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Shares of Amicus Therapeutics (NASDAQ: FOLD), a biopharmaceutical company focused on the development of therapies primarily designed to treat ultra-rare and rare diseases, surged as much as 20% during Monday's trading session after reporting its third-quarter earnings results.
For the quarter, Amicus generated $2.1 million in product revenue, which is up from zilch last year, when it had no products on pharmacy shelves, and a net loss of $46.7 million, or $0.33 per share. The loss was notably higher from the $37.8 million, or $0.32 per share, recorded in Q3 2015. The primary culprit was a 55% increase in research and development costs to $32.5 million. Comparatively, Wall Street was anticipating a slightly narrower loss of just $0.31 a share, meaning Amicus modestly missed the mark.
However, as if often the case with predominantly clinical-stage biotech companies, Wall Street tends to be forgiving of earnings misses if the future looks bright. Within Amicus' third-quarter report, shareholders were probably pleased to learn that the first 50 patients have now been dosed with Galafold (scientific name migalastat), an enzyme replacement therapy for Fabry disease. In total, five countries have commercial reimbursement plans in place, and 15 have reimbursement dossiers submitted. In other words, investors are finally cheering some progress on the recurring revenue front.
Furthermore, Amicus reaffirmed its year-end net cash spend guidance of between $135 million and $155 million, which is important because biotech stocks typically lose money, and Wall Street doesn't like surprises.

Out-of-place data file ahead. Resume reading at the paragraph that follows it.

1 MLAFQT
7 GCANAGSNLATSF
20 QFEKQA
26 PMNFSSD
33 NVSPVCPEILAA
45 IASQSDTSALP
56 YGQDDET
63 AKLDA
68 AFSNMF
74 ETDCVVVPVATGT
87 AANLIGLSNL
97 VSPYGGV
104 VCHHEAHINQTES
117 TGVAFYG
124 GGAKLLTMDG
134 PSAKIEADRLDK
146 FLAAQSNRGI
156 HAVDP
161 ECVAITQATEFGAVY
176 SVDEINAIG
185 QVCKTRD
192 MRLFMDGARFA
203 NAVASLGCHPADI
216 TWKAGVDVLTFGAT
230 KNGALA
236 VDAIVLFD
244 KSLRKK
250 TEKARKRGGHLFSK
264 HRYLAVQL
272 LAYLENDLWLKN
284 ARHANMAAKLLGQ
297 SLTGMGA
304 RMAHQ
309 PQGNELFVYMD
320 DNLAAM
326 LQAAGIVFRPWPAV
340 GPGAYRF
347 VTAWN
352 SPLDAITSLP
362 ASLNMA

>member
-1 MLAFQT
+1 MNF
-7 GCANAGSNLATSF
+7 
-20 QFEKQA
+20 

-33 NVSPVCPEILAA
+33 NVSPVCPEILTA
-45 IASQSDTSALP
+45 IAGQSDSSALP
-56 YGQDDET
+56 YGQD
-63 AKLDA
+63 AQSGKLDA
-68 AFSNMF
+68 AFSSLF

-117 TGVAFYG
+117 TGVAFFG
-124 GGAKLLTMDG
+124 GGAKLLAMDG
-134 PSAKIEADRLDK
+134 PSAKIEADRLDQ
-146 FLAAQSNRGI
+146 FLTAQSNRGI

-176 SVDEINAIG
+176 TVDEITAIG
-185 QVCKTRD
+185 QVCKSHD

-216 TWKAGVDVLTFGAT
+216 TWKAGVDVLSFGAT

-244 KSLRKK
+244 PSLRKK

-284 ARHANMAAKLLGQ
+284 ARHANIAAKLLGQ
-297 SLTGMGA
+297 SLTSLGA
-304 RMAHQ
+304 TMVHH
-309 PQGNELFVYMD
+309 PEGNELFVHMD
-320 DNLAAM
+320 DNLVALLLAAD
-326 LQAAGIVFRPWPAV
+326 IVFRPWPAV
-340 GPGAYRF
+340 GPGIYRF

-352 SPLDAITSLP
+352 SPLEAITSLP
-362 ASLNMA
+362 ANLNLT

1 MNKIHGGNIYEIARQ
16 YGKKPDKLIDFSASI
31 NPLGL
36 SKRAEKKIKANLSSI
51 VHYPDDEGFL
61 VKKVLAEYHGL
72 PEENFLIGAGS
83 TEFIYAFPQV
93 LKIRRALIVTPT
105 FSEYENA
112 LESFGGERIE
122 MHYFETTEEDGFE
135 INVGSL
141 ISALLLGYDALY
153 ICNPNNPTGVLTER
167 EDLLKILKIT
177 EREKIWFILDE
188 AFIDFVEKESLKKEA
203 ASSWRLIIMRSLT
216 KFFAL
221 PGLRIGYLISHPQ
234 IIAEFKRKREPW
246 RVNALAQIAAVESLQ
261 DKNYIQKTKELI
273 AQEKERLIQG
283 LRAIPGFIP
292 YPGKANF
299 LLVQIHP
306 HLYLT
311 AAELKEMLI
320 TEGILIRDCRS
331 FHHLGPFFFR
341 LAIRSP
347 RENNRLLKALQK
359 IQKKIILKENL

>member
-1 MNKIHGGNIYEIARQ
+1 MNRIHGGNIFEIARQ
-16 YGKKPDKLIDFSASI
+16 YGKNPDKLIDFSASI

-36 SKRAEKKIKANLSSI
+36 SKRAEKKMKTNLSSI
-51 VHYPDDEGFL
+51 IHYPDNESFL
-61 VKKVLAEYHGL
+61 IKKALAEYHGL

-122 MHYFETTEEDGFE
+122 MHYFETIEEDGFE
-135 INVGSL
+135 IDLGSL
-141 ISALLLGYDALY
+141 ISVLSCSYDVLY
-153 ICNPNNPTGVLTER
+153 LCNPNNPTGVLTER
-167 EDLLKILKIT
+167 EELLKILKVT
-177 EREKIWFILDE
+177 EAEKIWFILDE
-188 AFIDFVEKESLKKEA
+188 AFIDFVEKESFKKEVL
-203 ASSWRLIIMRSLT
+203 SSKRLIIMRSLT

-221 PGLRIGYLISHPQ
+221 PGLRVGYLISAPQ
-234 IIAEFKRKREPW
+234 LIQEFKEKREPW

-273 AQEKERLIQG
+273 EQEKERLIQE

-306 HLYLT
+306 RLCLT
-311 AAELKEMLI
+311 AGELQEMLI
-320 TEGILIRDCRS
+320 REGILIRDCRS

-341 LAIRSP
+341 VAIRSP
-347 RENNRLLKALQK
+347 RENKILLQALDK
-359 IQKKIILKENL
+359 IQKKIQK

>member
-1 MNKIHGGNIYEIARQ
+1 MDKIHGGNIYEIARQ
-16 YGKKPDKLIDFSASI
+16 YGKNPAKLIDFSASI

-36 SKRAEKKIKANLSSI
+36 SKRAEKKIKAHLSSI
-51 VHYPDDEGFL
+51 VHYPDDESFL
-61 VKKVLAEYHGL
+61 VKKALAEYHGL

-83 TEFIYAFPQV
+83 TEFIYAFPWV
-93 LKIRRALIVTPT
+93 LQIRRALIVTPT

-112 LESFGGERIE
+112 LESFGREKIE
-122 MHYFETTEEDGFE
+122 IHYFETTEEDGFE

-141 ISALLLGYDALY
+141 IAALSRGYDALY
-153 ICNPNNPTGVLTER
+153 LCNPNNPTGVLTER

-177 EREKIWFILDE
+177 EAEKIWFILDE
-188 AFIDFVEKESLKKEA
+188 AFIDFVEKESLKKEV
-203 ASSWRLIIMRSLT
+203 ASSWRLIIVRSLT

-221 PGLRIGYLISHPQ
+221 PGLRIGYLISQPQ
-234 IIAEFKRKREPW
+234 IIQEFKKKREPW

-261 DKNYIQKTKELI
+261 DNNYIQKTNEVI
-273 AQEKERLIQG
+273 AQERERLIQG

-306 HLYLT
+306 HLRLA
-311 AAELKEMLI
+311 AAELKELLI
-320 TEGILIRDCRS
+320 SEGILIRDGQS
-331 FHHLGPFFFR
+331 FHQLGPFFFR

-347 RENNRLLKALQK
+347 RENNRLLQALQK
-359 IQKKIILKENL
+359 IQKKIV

Also, Amicus anticipates releasing early data on ATB200-02 from a clinical study involving Pompe disease patients before the end of the year.
The simple fact that Amicus is finally seeing patients being dosed with its lead drug is pushing shares higher today, but this is just the first step of many Amicus will have to take to ensure that its enzyme replacement therapy reaches its full potential. Estimates from Wall Street pundits vary drastically, but most seem to believe that, at its peak, migalastat/Galafold can deliver $300 million to $400 million in annual sales, which should be more than enough to make Amicus a profitable company.
Unfortunately, Amicus isn't all that inexpensive anymore after today's leap, and it still has cash flow challenges that lie ahead, with losses expected for the next couple of years. Wall Street is likely going to need to see more from Amicus' pipeline in 2017 if a rally is going to be sustainable over the long run.
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Sean Williamshas no material interest in any companies mentioned in this article. You can follow him on CAPS under the screen nameTMFUltraLong, and check him out on Twitter, where he goes by the handle@TMFUltraLong.
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